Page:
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wae UltimaDork
4/5/24 1:59 p.m.

Ever since I read an article in Grassroots Motorsports back in 2006 about the Maserati Biturbo, there has been something about it that has called to me. Unlike other cars that I’ve been interested in, though, I cannot really explain what it is about these that draws me in. I don’t particularly care for how they look, I’m not all that interested in Maserati as a manufacturer or Italian cars as a whole, and while the interior is very posh, I don’t really like the Grandma’s-overstuffed-chair look to the seats. They certainly aren’t good cars if reliability is a factor at all in that equation, and by all accounts they aren’t particularly fast or nimble. But like a moth to the flame, I haven’t been able to put it out of my mind.

Over the years, there have been a number of cars at the GRM $2000 Challenge that have been considered white whales. For years, everyone talked about who would be the first person to actually bring a Zamboni. There was the Free Europa. There was the first Corvette. MonZora finally made its appearance. But the Biturbo remained as a car with the mystique of never having appeared at the Challenge with a decent amount of buzz about who would be the first to show up with one. Who could do it?

In 2023, I brought a very stock, very slow 1990 Saab 900 Turbo Convertible to the Challenge. The intent wasn’t to win anything or even impress anyone, all we wanted to do was just be there and what better way to spectate than from the inside? The car was well under the $2,000 budget, so we stuck some GTN$ vinyl on it and headed off. The response that we got there was absolutely unexpected. We didn’t win any awards or anything, but everybody wanted to talk about the Saab and complimented us on the car. That’s when it really sank in to me that it was possible to compete in the party while not being competitive in the event. At that moment, the gears started turning.

My search started off in a pretty wide area. While there were a few running examples out there, the prices were not conducive to a Challenge effort. In Duluth, MN’s craigslist, I found a promising candidate listed for $500, but despite having an amazing story, the title paperwork was likely lost to the sands of time and I really don’t want to be stuck with an albatross. Another was advertised on the Eastern seaboard for about $1,500 but it had been in a fire – surprise of surprises! – so that wasn’t going to work. One popped up in northern Georgia for only $600, but it was gone before I made up my mind to inquire. There was one in Tennessee, however, that was listed for $1,000 as a parts car that was promised to be 99% complete with a pile of spares.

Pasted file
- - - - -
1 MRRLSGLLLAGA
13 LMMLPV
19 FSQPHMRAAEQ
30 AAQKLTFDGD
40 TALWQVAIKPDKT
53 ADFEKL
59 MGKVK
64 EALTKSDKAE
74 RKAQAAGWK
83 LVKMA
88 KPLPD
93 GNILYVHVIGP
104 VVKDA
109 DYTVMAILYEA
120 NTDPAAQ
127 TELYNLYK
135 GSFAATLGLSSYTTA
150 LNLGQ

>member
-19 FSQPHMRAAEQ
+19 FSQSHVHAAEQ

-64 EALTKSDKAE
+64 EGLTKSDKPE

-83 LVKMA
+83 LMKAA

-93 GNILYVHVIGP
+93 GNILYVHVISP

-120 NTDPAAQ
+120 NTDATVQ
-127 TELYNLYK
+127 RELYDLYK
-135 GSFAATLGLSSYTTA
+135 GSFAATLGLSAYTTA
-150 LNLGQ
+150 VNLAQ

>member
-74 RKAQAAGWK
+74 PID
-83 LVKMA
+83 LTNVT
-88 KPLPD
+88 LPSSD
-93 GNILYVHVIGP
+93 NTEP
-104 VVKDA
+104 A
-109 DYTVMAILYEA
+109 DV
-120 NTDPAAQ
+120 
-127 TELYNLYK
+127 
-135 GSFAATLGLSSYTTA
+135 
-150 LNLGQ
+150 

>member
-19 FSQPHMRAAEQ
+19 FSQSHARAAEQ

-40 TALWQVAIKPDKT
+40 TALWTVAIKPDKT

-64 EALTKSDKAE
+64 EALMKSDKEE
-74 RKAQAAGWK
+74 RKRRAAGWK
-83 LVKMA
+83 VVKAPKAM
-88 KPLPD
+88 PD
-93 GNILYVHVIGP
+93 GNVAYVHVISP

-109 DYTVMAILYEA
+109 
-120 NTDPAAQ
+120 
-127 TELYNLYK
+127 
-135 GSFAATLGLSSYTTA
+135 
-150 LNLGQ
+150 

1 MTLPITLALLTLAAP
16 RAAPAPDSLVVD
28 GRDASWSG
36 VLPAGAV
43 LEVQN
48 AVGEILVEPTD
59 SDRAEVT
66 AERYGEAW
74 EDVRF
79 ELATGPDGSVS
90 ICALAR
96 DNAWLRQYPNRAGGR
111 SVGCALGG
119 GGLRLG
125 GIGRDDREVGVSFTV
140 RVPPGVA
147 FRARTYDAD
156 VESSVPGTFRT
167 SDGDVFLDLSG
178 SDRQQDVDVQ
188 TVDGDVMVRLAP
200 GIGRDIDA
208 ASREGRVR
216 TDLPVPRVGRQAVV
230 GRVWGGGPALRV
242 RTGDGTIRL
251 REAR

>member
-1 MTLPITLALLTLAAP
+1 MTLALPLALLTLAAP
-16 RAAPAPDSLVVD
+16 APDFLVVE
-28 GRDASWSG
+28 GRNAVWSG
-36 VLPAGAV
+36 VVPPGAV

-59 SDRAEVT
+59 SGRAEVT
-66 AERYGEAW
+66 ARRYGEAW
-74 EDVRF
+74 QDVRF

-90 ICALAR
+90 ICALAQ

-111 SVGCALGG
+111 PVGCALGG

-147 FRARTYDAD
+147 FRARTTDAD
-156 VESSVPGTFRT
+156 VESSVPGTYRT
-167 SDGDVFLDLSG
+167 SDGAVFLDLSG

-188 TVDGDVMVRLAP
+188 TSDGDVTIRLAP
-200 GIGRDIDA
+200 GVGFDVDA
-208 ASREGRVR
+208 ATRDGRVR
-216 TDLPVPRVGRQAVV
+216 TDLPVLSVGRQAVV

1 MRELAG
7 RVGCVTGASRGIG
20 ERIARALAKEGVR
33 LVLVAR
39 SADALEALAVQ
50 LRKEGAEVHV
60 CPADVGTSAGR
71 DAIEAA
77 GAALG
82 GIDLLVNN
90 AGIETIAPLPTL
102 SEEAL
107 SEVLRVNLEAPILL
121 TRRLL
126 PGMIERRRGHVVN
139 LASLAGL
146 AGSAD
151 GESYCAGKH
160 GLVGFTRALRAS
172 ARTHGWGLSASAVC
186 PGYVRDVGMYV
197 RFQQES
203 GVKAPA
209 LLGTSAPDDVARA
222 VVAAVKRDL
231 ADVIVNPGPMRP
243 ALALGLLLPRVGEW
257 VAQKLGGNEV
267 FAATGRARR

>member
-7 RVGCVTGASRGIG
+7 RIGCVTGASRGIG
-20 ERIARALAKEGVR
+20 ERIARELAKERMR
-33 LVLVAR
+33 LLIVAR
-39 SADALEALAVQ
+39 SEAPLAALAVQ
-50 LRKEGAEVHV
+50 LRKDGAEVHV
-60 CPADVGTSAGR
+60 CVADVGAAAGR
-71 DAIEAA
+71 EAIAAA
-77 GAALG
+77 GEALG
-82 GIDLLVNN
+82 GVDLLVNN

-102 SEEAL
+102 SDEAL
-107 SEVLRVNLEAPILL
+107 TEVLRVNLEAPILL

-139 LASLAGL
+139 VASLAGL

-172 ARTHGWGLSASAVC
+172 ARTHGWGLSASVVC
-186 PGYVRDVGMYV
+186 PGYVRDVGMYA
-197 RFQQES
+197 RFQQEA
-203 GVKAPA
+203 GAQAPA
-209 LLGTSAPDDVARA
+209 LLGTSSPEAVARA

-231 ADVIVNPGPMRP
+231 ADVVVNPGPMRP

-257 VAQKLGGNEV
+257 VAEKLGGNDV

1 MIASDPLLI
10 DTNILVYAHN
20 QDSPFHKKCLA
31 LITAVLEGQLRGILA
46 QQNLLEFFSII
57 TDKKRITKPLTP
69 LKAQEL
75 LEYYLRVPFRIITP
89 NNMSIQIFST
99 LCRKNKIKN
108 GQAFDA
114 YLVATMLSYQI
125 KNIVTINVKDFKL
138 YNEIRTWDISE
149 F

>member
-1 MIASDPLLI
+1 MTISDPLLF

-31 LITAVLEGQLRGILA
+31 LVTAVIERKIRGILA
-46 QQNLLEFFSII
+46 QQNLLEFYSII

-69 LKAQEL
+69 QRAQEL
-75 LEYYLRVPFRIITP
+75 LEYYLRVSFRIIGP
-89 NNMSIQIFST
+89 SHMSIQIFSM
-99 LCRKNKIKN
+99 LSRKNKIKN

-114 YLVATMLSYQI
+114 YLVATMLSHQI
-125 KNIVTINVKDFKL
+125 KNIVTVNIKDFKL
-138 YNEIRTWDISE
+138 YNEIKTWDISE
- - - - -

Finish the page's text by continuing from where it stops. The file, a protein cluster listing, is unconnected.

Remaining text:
Due to scheduling conflicts, it took a couple weeks before I could make the 4 hour trip to look at it. Early on a July Saturday morning, I picked up my dad, hooked up the trailer, and headed south. The car was pretty much as-advertised. Some rust on the bottoms of the doors and a little bit on the c-pillar, but nothing terminal anywhere. After taking it out of gear, the engine spun freely for a complete rotation and other than the air filter assembly, nothing appeared to be missing from the engine itself. The A/C compressor was long gone and there was another bracket that looked like it could have been for power steering, but I didn’t see any power steering lines hanging loose anywhere. The parts stash wasn’t massive, but there were a decent number of things that looked to be either useful or saleable.

The car belonged to the seller’s son. He had a driver and a second parts car in addition to this one at one time. The other parts car – which was reported to have been absolutely chock-full of even more parts – was stolen out of a side yard. The driver met its end in a conflagration at a gas station. Apparently he was driving the car, pulled over when another motorist pointed out the flames, and the car was fully-involved after that. Since the car was a total loss, he decided he was done with these and the remaining parts car and parts stash were for sale.

After a little bit of a think, I decided that it was worth the gamble, handed over the money, and got started with the winch.

Once the Challenge is over, I have three possible outcomes for the car:

  1. Sell it as a running car for at least what I have in it
  2. Keep it for occasional drives and car shows
  3. Remove the Maserati drivetrain and swap in something else to have a relatively reliable classic to drive around

I fully realize that I am jumping in to this without really looking where I’m going to land. I know that there could be a million different very expensive things wrong with this car. I also know that I could be missing some very vital parts – it was sitting in a field as a parts car, after all. But I’ve decided that this is an adventure that I want to at least make an attempt at.

wae UltimaDork
4/5/24 2:00 p.m.

Undertaking a project of this magnitude is not something that I could do alone. My daughter, Becca, is interested in helping but I knew that I also needed some experienced gearheads on our side as well. Enter the crew.

Tim is a long-time friend who introduced me to the Challenge in the first place. When I first started getting an inkling that I might want to tackle this project, he was the first that I drew into my circle of trust.

Greg is a fellow forum participant who lives in the area and works pretty close to my part of town. When he heard there was a secret Challenge project underway, he was in.

David is another fellow participant and Challenge attendee who lives in town. He wasn’t able to join us in person for the reveal, but thanks to the magic of FaceTime, he was with us virtually.

Once the car was back home, I sent a text to our group: